Knowledge mobilization is the latest offspring of a school of thought that dates back to the 1960s and spans the fields of linguistics, computers and artificial intelligence, as well as management. The most prominent figure in the field is Fernando Flores, a former political prisoner in Salvador Allende's Chile who is now an international entrepreneur, management consultant and influential writer on information systems.
One of Flores' theses is that language is the medium through which people learn from each other, form communities and build commitments. Specifically, explains Peter Denning, a computer science and engineering professor at George Mason University in Fairfax, Virginia, Flores breaks communication into four types or stages:
1. Requests for information, action or some other response.
2. Negotiations following requests.
3. Performance when the information or action is delivered. In this case, action may be considered communication.
4. Reports from the recipient on his or her satisfaction with the transaction.
Businesses get into trouble when they fail to complete this loop when dealing with customers and co-workers, Denning says. "The most common type of response people make to a request is to ignore it and not respond at all," he notes. "That usually comes back to get you later."
Students of knowledge mobilization learn more than why it's important to respond to all requests. They are also taught to respond in a particular fashion. For instance, appropriate responses to a request include accepting, declining, negotiating or deferring a response (saying you'll get back to someone), says Denning.
These communication tools can help in a variety of business situations, such as requests for reports from managers or calls for help from customers. For one thing, understanding the language of commitment helps employees avoid making commitments when they don't mean to, says Denning.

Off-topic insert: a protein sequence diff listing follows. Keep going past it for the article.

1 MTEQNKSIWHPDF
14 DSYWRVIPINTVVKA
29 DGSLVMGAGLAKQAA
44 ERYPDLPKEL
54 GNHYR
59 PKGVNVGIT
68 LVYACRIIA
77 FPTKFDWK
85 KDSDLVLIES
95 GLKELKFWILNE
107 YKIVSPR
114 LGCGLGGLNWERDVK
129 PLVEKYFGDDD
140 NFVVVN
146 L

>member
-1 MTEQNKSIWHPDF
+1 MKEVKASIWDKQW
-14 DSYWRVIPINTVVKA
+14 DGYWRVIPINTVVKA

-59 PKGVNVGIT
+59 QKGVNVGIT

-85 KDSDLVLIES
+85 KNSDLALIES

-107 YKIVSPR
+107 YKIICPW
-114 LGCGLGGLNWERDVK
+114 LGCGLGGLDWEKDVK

When they do mean to make a commitment, knowledge mobilization's stress on the importance of follow-through helps employees avoid many problems, Kenny says. When an employee is going to be late delivering a report to you, for instance, a common way for that worker to deal with the situation is to simply let the deadline pass without mentioning it. This damages trust and contributes to politicking and finger-pointing.
Instead, it's better for him or her to call you ahead of time to let you know the project will be late. That way, the employee will improve his or her reputation for reliability while making your workplace more enjoyable.
"If you teach people how to manage their commitments without destroying trust," says Kenny, "you create a context in which people can talk to each other and remove themselves from the politicking that drains the enjoyment out of work."